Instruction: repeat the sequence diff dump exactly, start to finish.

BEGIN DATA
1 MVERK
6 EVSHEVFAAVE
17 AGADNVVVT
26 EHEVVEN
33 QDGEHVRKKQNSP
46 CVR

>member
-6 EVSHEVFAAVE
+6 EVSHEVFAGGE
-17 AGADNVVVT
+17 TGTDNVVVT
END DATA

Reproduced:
1 MVERK
6 EVSHEVFAAVE
17 AGADNVVVT
26 EHEVVEN
33 QDGEHVRKKQNSP
46 CVR

>member
-6 EVSHEVFAAVE
+6 EVSHEVFAGGE
-17 AGADNVVVT
+17 TGTDNVVVT